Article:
Top Six Secrets for Getting – And Managing – Your First Credit Card

Written by on December 20, 2012 in Money - No comments | Print this page


first-credit-cardGetting your first car may be a big milestone – one that makes you feel free and independent. In today’s world, though, getting your first credit card is actually far more important in terms of what it will mean to your long-term financial health. Your first credit card is your chance to build your credit rating as well as good financial habits that will last over a lifetime. When getting your first credit card make sure that you:

1) Get a credit card as early as possible. Thanks to competitiveness in the industry, credit card companies target ever-younger customers. There are preteen credit cards that look and work just like regular charge cards, and credit card companies usually aggressively market to college students. College is an ideal time to get a credit card, as the offers made to students are usually quite good.

2) Compare several credit cards before choosing one. Research carefully and base your decision on rates, terms, places the credit card is accepted, and the perks or benefits of the card. In fact, consider calling several credit card companies and telling them about their competitors’ best rates. One card company may be willing to offer an even better deal to get your business.

3) Read the fine print and be aware of introductory rates. Many credit card companies sign you up because they offer you an introductory offer – such as lots of frequent flyer miles or an initial 0% interest rate. However, what matters is not the initial six-month introductory rate but rather the rate and perks you will have for years. When comparing credit cards, compare the permanent interest rates and terms, not the introductory rates and terms.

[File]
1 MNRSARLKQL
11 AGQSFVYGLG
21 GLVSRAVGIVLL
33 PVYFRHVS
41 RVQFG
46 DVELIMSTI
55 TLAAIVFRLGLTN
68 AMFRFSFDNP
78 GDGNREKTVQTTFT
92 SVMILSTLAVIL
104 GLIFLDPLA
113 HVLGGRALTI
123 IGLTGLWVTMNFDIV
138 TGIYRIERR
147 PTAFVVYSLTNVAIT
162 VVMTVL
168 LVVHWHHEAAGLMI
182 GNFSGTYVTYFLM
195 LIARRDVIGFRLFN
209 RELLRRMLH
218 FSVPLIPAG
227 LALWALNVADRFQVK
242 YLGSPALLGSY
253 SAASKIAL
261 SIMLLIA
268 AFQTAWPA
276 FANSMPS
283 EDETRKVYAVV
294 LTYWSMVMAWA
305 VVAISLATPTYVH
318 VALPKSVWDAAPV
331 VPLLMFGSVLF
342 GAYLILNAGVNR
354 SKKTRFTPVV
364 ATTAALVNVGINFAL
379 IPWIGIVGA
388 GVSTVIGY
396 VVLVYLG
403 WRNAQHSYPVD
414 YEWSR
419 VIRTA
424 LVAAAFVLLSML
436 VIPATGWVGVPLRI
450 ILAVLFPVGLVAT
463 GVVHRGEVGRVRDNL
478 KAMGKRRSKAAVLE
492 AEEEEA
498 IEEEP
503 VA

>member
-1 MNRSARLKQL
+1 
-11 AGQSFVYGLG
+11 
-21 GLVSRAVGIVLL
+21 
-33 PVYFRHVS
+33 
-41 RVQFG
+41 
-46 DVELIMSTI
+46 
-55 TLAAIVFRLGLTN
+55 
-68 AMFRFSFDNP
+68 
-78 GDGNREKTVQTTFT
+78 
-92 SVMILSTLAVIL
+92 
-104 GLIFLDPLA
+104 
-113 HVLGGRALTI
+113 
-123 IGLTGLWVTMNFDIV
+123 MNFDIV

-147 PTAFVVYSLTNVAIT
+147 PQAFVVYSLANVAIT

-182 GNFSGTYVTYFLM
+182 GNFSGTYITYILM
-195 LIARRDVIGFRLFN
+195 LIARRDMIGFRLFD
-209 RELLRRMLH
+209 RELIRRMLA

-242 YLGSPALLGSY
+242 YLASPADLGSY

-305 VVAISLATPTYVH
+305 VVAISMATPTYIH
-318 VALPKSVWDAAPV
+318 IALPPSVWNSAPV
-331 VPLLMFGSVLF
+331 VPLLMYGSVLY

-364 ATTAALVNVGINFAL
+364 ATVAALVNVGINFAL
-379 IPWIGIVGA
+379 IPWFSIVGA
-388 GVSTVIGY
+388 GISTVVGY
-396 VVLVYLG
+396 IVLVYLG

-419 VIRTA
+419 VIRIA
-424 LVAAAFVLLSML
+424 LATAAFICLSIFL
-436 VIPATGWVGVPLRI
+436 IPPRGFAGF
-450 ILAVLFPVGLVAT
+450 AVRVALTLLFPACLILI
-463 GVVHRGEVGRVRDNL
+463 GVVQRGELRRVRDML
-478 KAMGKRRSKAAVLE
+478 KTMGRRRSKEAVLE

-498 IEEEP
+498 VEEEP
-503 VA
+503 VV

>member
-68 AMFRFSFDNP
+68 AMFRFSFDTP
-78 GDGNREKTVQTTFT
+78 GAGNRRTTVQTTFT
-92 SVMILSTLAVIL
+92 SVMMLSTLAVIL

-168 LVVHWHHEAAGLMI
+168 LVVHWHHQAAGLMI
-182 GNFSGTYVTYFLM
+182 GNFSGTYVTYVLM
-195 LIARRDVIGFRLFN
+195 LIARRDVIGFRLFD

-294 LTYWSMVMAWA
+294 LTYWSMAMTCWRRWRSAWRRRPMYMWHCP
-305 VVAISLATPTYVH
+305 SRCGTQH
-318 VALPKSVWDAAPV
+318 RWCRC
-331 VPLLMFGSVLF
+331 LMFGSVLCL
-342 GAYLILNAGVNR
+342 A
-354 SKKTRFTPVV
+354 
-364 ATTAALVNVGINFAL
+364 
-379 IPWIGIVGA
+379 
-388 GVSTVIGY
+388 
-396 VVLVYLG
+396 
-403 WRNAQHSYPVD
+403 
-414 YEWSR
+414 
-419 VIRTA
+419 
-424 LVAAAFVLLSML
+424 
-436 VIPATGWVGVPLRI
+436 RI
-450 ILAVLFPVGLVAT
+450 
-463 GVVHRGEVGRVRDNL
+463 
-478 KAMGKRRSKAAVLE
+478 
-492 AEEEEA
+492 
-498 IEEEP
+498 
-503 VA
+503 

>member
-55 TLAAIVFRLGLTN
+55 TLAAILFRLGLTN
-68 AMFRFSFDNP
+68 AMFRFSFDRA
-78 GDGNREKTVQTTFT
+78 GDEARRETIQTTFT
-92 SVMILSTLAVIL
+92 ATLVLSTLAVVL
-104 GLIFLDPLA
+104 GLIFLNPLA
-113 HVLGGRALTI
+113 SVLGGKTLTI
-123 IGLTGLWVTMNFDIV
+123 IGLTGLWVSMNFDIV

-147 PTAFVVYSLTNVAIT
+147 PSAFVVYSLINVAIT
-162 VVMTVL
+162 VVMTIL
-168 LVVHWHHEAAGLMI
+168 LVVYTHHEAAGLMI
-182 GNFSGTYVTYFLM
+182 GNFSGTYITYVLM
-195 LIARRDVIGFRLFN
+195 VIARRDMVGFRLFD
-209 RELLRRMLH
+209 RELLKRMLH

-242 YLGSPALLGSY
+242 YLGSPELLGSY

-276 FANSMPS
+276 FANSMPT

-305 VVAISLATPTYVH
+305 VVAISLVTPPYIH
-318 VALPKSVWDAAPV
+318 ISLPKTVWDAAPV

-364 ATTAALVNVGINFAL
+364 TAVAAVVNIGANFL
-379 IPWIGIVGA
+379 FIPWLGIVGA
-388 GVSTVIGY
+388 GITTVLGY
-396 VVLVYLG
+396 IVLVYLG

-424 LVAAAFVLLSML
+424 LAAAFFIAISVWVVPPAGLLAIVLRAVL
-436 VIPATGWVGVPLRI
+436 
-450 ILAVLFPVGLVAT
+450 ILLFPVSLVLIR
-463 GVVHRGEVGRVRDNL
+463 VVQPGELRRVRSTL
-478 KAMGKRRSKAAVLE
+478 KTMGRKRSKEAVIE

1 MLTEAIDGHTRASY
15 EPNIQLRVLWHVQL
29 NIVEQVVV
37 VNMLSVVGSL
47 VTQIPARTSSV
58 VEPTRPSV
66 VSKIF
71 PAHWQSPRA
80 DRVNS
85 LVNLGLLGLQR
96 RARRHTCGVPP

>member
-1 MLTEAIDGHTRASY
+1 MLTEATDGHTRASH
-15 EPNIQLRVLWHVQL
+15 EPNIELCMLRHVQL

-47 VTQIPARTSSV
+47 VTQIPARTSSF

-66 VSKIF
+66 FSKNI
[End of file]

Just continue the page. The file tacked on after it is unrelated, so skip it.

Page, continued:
4) Plan to have your credit card for a while. When choosing your first credit card, choose a credit card that you will be happy to have for years. The longer you keep your credit card, the more it can help you improve your credit rating. Ideally, you want a card that you will keep permanently.

5) Choose a low limit. You may qualify for a credit card that allows you to charge thousands of dollars, but for a first card a $500 limit is often a good idea. If you’re not familiar with how credit cards work starting with a low limit lets you make sure that you can handle the responsibly before gradually increasing your limit.

6) Develop good financial habits right out of the gate. Do use your credit card, but make it a habit to pay the full amount on your statement — each month and on time. If you’re having trouble remembering to pay your credit card, set up an automatic payment system through your bank.

Getting your first credit card in the mail is exciting. Following a few rules can help ensure that your new card lets you build a lifetime of good financial habits.

This is a guest post.  Sam Jones, the author, has been researching the topic “how do credit cards work” and has found that there’s a huge amount to take in when trying to choose a new card properly.

Image courtesy of adamr /


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